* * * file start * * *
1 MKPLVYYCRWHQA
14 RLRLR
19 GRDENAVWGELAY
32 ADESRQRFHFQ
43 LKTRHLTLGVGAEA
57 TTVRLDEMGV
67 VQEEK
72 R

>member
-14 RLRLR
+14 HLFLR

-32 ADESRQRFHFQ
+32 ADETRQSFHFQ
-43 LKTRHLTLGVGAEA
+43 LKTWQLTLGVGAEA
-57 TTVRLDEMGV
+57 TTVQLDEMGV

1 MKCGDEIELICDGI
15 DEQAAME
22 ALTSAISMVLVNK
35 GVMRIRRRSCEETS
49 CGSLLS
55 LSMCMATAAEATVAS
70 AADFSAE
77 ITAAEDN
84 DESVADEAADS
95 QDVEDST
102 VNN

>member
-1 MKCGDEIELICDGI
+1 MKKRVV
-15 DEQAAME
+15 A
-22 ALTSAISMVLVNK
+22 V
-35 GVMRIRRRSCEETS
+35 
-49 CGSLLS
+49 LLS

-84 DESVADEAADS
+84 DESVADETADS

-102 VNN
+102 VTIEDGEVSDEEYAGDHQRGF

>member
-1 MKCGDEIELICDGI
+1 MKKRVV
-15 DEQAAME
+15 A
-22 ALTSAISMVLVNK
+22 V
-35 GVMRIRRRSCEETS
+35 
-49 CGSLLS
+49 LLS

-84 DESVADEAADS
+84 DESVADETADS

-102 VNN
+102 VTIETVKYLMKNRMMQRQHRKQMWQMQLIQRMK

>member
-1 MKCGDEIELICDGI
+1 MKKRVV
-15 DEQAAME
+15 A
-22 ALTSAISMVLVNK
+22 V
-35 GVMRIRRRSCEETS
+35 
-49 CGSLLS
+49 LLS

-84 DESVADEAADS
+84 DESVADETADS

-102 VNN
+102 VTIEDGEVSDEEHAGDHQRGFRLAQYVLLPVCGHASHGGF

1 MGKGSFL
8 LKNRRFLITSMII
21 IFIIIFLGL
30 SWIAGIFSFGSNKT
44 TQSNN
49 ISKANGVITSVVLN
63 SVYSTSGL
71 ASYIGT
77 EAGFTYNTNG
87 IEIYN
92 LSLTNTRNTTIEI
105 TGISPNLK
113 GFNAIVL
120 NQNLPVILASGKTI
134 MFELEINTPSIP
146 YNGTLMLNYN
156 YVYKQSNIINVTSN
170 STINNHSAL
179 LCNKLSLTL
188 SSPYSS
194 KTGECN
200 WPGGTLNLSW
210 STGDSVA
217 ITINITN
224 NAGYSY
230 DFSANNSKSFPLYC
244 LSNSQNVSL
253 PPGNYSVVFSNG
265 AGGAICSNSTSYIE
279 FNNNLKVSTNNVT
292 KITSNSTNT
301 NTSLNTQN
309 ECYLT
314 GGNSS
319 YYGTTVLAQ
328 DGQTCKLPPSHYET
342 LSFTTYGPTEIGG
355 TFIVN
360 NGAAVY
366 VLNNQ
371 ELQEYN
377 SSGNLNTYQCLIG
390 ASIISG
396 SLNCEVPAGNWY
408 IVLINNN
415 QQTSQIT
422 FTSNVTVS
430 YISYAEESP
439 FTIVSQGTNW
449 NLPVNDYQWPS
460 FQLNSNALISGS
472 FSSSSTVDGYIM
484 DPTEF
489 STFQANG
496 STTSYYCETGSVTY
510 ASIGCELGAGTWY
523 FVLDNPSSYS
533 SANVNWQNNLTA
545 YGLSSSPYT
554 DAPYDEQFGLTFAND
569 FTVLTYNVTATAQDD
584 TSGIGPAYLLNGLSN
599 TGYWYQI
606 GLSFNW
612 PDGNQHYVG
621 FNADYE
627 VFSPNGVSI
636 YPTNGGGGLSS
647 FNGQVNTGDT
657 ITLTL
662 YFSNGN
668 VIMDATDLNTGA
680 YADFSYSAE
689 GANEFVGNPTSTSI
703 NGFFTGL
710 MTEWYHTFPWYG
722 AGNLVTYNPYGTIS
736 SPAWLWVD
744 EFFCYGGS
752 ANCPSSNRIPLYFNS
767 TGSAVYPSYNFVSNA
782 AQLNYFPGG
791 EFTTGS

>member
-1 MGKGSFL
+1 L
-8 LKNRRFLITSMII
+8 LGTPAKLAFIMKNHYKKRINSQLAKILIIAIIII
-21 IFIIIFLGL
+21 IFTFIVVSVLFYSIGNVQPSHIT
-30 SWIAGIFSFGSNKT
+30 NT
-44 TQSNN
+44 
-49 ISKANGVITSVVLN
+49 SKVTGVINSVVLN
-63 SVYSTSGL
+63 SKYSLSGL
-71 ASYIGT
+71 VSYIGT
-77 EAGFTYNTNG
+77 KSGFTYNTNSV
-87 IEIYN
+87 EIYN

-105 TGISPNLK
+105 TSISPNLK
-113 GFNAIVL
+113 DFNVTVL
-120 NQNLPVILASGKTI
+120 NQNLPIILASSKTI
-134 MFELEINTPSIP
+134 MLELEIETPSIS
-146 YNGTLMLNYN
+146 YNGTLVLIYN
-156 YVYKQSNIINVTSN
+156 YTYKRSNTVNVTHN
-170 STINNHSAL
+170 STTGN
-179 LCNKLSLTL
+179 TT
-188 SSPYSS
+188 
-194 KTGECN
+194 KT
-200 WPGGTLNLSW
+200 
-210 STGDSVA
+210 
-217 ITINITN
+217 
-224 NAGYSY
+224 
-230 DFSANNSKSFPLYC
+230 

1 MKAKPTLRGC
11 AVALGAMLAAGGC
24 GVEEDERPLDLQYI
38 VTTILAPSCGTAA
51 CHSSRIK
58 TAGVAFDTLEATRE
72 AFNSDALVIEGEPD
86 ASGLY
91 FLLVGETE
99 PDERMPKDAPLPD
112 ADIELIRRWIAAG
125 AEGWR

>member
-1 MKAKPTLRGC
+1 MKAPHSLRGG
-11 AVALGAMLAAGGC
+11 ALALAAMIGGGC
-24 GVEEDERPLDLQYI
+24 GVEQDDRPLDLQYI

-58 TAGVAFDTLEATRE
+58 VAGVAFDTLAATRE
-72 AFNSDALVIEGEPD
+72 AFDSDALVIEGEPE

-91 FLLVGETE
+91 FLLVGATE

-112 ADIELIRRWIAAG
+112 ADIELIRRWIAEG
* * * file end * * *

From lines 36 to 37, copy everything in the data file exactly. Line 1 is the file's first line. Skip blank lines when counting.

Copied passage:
-35 GVMRIRRRSCEETS
+35 